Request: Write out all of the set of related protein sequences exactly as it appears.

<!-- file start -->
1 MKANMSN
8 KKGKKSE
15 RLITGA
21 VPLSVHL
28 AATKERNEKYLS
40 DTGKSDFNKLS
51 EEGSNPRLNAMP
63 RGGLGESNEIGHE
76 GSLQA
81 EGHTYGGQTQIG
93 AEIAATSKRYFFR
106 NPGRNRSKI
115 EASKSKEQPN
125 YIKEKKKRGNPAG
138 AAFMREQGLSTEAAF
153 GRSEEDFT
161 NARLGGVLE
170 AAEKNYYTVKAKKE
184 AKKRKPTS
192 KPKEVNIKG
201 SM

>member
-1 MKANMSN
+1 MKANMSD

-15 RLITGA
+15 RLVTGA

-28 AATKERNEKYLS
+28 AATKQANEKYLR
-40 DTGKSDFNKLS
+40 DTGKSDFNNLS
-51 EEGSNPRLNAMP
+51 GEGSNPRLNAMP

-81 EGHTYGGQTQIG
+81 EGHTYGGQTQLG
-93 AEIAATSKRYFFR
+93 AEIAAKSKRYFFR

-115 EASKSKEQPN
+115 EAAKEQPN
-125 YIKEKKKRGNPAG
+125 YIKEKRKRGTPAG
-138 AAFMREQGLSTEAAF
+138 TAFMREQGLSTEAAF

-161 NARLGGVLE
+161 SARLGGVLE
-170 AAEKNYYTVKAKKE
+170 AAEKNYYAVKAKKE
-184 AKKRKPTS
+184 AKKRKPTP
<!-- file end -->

1 MKANMSN
8 KKGKKSE
15 RLITGA
21 VPLSVHL
28 AATKERNEKYLS
40 DTGKSDFNKLS
51 EEGSNPRLNAMP
63 RGGLGESNEIGHE
76 GSLQA
81 EGHTYGGQTQIG
93 AEIAATSKRYFFR
106 NPGRNRSKI
115 EASKSKEQPN
125 YIKEKKKRGNPAG
138 AAFMREQGLSTEAAF
153 GRSEEDFT
161 NARLGGVLE
170 AAEKNYYTVKAKKE
184 AKKRKPTS
192 KPKEVNIKG
201 SM

>member
-1 MKANMSN
+1 MKANMSD

-15 RLITGA
+15 RLVTGA

-28 AATKERNEKYLS
+28 AATKQANEKYLR
-40 DTGKSDFNKLS
+40 DTGKSDFNNLS
-51 EEGSNPRLNAMP
+51 GEGSNPRLNAMP

-81 EGHTYGGQTQIG
+81 EGHTYGGQTQLG
-93 AEIAATSKRYFFR
+93 AEIAAKSKRYFFR

-115 EASKSKEQPN
+115 EAAKEQPN
-125 YIKEKKKRGNPAG
+125 YIKEKRKRGTPAG
-138 AAFMREQGLSTEAAF
+138 TAFMREQGLSTEAAF

-161 NARLGGVLE
+161 SARLGGVLE
-170 AAEKNYYTVKAKKE
+170 AAEKNYYAVKAKKE
-184 AKKRKPTS
+184 AKKRKPTP